A New Way to Look at the Value Stream

(This is the third of several guest postings by Carlos Venegas, author of Flow in the Office: Implementing and Sustaining Lean Improvements. He is a principal in Straus Forest and can be reached at Carlos@StrausForest.com.)

In the previous two blog posts, I raised the question "why are people processes not reflected in some way on the Value Stream Map?" Then I presented a case in which my colleague, Ann Dorgan, and I introduced a countermeasure to that question. Now I'll share how we got at the people waste, and once we found them, what we did with them.

But first, why are people wastes important? Jeffery Liker writes about what he calls the 8th waste: "unused employee creativity" which he defines as "losing time, ideas, skills, improvements, and learning opportunities by not engaging or listening to your employees." (This quote came from The Toyota Way, page 29.) The people wastes I'm talking about get in the way of employee creativity, engagement, and all those other things that Liker refers to. Here's a partial list of people wastes:

Lack of:
· Employee influence over the processes they use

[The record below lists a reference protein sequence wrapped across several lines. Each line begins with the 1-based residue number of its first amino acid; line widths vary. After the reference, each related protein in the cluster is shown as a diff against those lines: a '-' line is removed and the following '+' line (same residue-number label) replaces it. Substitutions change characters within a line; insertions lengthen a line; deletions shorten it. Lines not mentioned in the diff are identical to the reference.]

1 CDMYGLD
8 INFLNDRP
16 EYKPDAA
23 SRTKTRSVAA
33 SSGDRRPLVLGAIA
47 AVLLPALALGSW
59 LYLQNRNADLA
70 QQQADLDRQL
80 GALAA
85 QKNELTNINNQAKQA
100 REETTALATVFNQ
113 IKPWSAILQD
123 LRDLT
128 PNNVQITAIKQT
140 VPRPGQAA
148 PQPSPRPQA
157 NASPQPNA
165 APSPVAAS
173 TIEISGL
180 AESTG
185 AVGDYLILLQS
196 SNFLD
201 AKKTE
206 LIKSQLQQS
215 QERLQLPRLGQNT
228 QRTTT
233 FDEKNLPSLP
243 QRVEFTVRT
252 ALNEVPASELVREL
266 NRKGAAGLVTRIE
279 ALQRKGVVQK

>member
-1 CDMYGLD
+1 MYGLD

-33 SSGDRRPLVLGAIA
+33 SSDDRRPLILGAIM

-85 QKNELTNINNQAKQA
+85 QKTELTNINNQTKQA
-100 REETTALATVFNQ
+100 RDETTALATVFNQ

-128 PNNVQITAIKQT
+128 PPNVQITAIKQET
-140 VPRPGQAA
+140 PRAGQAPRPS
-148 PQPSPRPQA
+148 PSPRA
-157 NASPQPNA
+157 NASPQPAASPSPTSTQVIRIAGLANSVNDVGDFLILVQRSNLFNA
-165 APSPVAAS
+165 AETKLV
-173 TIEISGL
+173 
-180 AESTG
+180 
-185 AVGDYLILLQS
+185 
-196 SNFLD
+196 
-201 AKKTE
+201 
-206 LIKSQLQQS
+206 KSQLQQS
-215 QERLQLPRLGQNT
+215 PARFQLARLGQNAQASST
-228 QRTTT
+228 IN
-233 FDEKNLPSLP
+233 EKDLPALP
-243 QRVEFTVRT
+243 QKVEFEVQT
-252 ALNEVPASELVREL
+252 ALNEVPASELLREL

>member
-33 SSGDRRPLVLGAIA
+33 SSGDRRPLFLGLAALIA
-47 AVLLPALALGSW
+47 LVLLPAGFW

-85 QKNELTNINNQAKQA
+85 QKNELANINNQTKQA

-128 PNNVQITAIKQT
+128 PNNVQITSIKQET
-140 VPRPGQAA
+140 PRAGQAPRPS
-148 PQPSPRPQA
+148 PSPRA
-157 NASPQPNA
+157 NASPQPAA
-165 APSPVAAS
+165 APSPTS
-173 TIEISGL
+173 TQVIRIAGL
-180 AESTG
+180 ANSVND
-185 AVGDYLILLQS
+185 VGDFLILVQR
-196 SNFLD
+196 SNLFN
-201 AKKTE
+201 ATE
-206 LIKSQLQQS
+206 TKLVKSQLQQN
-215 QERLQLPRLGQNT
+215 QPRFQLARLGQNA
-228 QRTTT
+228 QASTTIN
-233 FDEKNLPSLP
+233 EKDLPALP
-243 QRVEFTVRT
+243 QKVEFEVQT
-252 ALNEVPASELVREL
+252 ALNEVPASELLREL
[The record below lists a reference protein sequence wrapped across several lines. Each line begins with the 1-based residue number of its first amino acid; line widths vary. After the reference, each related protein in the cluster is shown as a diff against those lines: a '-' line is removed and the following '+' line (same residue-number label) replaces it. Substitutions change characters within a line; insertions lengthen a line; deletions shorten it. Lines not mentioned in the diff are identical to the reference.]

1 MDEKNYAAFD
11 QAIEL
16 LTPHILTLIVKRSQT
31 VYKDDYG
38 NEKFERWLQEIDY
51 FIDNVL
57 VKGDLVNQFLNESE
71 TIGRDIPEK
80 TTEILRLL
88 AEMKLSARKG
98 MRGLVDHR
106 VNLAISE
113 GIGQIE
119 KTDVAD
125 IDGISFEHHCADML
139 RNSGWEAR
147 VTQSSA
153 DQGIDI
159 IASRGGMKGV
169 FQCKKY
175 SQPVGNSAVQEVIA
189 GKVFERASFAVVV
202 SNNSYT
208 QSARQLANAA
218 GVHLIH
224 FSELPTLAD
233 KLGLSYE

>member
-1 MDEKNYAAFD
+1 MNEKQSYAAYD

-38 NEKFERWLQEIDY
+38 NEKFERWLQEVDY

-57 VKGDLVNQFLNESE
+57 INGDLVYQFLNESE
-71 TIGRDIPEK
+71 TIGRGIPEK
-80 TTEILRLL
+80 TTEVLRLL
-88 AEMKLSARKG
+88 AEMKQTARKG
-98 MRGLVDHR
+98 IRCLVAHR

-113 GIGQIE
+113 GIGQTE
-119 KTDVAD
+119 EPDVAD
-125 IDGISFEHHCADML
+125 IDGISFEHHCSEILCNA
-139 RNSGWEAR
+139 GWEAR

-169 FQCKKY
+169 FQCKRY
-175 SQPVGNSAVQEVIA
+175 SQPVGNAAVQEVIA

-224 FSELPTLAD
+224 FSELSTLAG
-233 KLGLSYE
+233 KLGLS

· Job-related training
· Follow-through or feedback
· Vision, mission, goals, and strategy
· Responsibilities and authority
· Rewards and consequences
· Competition (within the organization)
· Uninformed or misinformed employees
· Mishandled conflict
· Ineffective communication
· Ineffective meetings
· Turnover
· Schedule slips

So, how did find these people wastes in the value stream? We asked the team to identify places in the process where people wastes showed up. These became opportunities for improvement, just like process improvement opportunities. The team then illustrated the future state with the people wastes removed. Finally, the identified countermeasures to resolve the people waste, and put them into the implementation plan.

The tricky part in all this is to not let the conversation devolve into emotional complaining and bickering or, worse, become personal (which can happen even when discussing process breakdowns). First, we told the team we were not interested in names, only the types of people waste that they identify. Second, we reminded the team that people wastes point to process and perhaps training issues. And that's exactly how we use the human dimension--as pointers to process and training issues that require process and training solutions.

We actually videotaped the value-stream mapping workshop where we introduced the concept of people wastes. We'll probably put some of it up on YouTube next year. If you want to get an alert when that happens, go to
http://www.strausforest.com/ and get on the list.

In the mean time, Ann and I are interested in your feedback and thoughts.

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